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Schwartz Commited Trans

I’m committed to sharing my experiences and knowledge with the world, and a firm believer that true accountability can lead to genuine change. If you want to learn more about what I’ve learned and put into practice, I’m happy to participate. Please contact me to get in touch about speaking engagements. The more people who understand the reality of our criminal justice system, the more I’m confident we can repair its gaping flaws.

I was raised on the South Side of Chicago and by rights should have been a White Sox fan, but my heart has always been with the underdogs, and so it was the Cubs for me. Later, when I moved to San Francisco, I gave myself with equal passion to the Giants, who have validated my devotion by failing to win the big one, year after year. I’m like this in the rest of my life, too: I root for underdogs.

I work in the jails of San Francisco County, and my clients are thieves and wife beaters, gang-bangers and murderers—underdogs, every one of them. They have hurt their victims, their victims’ families as well as their own, and their communities. They are (and we are now) paying the price, abandoned to society’s scrap heap on a state budget wasted on failed prison systems, which is close to outspending our health and education budgets.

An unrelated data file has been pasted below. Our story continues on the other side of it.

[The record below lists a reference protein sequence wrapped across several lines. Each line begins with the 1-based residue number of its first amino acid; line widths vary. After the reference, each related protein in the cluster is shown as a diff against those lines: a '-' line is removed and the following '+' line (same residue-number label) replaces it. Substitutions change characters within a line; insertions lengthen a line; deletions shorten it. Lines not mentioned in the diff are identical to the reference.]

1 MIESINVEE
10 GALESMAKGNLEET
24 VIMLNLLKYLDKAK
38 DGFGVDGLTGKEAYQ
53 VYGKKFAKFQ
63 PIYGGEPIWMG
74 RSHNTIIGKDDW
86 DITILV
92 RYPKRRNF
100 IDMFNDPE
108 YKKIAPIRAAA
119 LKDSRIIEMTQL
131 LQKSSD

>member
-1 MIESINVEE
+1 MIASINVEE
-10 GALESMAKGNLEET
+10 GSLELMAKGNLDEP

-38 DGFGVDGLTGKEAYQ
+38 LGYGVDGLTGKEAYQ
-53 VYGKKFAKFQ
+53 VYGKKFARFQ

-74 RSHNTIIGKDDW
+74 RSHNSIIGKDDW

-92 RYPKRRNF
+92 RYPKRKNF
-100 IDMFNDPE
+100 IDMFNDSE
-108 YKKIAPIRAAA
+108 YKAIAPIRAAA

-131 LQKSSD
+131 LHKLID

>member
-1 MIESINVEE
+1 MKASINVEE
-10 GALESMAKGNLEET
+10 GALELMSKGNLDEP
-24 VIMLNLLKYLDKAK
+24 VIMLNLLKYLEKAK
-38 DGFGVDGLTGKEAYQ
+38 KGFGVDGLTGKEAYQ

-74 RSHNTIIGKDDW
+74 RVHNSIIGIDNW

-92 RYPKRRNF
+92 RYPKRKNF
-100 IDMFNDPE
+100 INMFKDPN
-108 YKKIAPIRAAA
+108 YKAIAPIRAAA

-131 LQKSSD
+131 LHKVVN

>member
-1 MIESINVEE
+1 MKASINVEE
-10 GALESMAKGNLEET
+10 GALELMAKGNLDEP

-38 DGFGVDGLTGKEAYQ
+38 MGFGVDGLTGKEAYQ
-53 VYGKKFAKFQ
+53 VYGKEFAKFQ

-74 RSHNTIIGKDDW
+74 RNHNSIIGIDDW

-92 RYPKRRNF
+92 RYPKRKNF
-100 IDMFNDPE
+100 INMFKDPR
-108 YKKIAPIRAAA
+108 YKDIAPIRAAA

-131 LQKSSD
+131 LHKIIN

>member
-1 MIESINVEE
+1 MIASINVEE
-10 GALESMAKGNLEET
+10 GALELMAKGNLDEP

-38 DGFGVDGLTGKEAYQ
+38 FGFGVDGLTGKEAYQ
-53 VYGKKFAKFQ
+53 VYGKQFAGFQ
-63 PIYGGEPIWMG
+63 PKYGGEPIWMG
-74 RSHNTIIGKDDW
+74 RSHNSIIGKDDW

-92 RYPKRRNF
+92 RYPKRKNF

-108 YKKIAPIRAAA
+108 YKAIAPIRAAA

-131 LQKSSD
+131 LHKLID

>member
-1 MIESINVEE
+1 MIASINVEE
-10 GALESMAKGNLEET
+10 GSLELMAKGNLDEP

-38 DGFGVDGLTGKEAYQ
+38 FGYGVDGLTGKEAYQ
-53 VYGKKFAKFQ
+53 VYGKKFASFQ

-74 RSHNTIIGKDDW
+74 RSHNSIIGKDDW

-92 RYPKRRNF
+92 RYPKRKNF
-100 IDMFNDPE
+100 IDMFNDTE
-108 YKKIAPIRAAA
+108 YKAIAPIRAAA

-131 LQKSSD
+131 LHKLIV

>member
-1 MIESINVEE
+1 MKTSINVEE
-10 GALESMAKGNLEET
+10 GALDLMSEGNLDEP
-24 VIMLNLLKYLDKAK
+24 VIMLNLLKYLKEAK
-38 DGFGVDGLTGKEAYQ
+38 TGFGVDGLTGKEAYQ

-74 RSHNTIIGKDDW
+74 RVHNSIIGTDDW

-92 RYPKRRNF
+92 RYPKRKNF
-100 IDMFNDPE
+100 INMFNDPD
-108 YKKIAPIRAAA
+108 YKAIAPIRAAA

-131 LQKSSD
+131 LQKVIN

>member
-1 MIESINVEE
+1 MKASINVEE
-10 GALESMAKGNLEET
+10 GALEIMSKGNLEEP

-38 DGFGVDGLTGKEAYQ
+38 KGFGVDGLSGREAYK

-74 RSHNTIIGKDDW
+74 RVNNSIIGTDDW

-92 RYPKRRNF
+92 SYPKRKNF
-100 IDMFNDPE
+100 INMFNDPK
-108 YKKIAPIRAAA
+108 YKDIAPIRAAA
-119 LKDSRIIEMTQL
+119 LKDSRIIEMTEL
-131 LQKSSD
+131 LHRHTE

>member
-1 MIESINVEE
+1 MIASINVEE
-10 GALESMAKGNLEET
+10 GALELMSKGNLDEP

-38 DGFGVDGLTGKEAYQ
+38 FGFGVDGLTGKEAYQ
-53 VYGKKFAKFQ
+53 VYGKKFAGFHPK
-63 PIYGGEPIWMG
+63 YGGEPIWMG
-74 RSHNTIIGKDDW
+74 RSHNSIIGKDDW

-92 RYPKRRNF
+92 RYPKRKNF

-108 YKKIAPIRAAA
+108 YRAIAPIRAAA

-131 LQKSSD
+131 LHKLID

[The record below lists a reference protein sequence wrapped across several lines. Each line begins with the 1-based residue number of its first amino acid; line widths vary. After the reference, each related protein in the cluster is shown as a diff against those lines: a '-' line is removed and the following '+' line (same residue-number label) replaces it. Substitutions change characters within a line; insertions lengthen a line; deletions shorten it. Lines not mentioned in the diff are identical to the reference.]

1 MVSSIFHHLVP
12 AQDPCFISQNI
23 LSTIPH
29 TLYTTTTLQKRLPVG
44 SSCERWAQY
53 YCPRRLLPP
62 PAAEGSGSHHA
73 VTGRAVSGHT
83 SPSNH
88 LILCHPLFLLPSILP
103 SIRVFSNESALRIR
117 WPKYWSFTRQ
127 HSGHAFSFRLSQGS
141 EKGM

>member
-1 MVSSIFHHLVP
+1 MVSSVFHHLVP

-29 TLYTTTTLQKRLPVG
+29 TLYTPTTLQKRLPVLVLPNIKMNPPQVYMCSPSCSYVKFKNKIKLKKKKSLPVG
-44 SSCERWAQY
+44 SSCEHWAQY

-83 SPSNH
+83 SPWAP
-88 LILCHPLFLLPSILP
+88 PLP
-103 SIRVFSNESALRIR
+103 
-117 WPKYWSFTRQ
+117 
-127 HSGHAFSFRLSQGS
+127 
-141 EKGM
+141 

I strongly believe we have a golden opportunity to seize the moment and really get tough and effective on crime. First off, we can place the tens of thousands of people whose main crimes involve drug and alcohol abuse into residential treatment. It costs 50 cents on the dollar to successfully treat instead of incarcerate. For the more dangerous criminals, we must truly hold them accountable by mandating that they take part in proven programs like RSVP, the Resolve to Stop the Violence Program in San Francisco, which has facilitated an 80 percent drop in violent re-arrests. In RSVP, we educate prisoners about the roots of their violence so that they take responsibility for their actions, and then we give them tools to contribute to society.

Everyone has a stake in this: Republican or Democrat, big tent liberal or small government conservative. This isn’t a partisan issue; it is a human one. I know that we can actually use the prisons to make us safer and our communities better, and shrink the problem of ever expanding prison budgets at the same time. I know this because I’ve seen it happen. I’ve seen men who have committed horrible crimes defy all predictions, take responsibility for their lives and begin to make amends. Every time that happens, for me, it’s like the Cubs have won the World Series. I’ve seen the miracle happen. Now imagine if, across the country, every jail and prison challenged its inmates to stop their violence, to stop using drugs, to get a job, to become responsible citizens, to become—as one friend described it—“taxpayers instead of tax drainers.” If that happened, we wouldn’t just change the prisons and jails; we would remake the face of American society. That’s the dream I have. That’s what has sustained me in the monster factory, and it’s the way out of our current mess.

— Sunny